VAT group exclusion by legal entity only to prevent abuse
The ECJ has held that German provisions excluding partnerships from VAT groups altogether and only admitting closely held subsidiaries are in conflict with the Sixth Directive and can only be justified by a specific need to prevent abuse.
German law requires subordinate members of a VAT group to be subordinate, that is, that their business operation as well as their senior management be integrated into those of the parent. Also only legal persons are admitted, so partnerships are excluded altogether. Two cases have been filed with the ECJ, both challenging both provisions. In both cases the admission of the input VAT on the costs of recruiting new shareholders was also in dispute.
The ECJ has joined the two cases and held, firstly, that the VAT deduction is justified if the expense was incurred in connection with an economic activity. An economic activity could be seen if the parent actively managed the subsidiary (and regularly supplied it with administrative, financial, commercial or technical services). If the parent met this criterion, its input tax was incurred on general business expenses and was deductible in full. Only if part of the subsidiaries’ turnover was VAT-free could the relevant portion of the VAT expense be excluded from the deduction. Apportionment was to be on the VAT Directive basis of turnover split between taxable and tax-exempt business activities.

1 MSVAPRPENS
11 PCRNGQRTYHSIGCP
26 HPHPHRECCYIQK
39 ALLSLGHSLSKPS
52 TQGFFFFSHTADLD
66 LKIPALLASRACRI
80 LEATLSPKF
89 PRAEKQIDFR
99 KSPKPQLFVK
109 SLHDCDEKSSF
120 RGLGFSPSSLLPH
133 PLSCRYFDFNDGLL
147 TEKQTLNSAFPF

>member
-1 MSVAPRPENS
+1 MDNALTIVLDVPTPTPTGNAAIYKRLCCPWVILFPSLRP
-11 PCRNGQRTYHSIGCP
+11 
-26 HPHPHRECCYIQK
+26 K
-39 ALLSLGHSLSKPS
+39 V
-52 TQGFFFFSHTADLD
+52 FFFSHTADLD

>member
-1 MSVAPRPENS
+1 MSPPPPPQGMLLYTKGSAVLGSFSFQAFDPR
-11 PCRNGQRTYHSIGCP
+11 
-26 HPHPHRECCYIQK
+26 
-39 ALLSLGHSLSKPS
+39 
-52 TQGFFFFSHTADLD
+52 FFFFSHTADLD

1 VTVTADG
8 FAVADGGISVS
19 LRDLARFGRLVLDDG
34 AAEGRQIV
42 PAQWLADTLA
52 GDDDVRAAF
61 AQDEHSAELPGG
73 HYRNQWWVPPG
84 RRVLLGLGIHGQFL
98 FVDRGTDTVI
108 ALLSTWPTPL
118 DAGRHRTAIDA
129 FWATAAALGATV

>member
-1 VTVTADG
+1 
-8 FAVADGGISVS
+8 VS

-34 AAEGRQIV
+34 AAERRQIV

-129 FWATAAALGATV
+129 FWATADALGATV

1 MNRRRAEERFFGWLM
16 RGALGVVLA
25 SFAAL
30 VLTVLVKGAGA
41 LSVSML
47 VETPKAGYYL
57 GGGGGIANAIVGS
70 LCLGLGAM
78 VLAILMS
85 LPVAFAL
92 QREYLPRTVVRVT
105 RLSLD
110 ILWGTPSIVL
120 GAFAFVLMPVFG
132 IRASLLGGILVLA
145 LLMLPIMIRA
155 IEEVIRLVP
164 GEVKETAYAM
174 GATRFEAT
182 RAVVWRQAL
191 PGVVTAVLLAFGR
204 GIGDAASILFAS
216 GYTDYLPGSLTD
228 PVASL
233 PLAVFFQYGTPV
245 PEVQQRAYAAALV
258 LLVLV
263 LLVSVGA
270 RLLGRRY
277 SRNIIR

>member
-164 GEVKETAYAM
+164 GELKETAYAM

On the question of eligibility for VAT grouping, the ECJ held that the German restrictions excluding partnerships from group membership altogether and allowing only commercially and organisationally integrated subsidiary companies to join, exceeded in both cases the restrictions set by the Sixth (VAT) Directive. However, the directive’s objects were simplification and the prevention of tax abuse. If, therefore, the national authorities could convince their own courts that the particular German circumstances required the more stringent German provisions, these latter would be justified in community law.
The ECJ case references are C-108/14 Larentia + Minerva and C-109/14 Marenave joint judgment of July 16, 2015.